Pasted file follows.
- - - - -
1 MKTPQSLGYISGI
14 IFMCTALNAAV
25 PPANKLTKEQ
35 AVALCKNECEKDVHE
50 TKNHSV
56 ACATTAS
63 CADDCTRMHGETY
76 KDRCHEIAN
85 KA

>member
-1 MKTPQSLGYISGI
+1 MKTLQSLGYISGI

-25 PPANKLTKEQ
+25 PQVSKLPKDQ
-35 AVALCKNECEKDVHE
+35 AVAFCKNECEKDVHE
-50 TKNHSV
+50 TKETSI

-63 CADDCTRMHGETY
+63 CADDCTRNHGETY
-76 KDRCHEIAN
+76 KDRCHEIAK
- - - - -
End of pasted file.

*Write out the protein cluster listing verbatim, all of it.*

1 MKTPQSLGYISGI
14 IFMCTALNAAV
25 PPANKLTKEQ
35 AVALCKNECEKDVHE
50 TKNHSV
56 ACATTAS
63 CADDCTRMHGETY
76 KDRCHEIAN
85 KA

>member
-1 MKTPQSLGYISGI
+1 MKTLQSLGYISGI

-25 PPANKLTKEQ
+25 PQVSKLPKDQ
-35 AVALCKNECEKDVHE
+35 AVAFCKNECEKDVHE
-50 TKNHSV
+50 TKETSI

-63 CADDCTRMHGETY
+63 CADDCTRNHGETY
-76 KDRCHEIAN
+76 KDRCHEIAK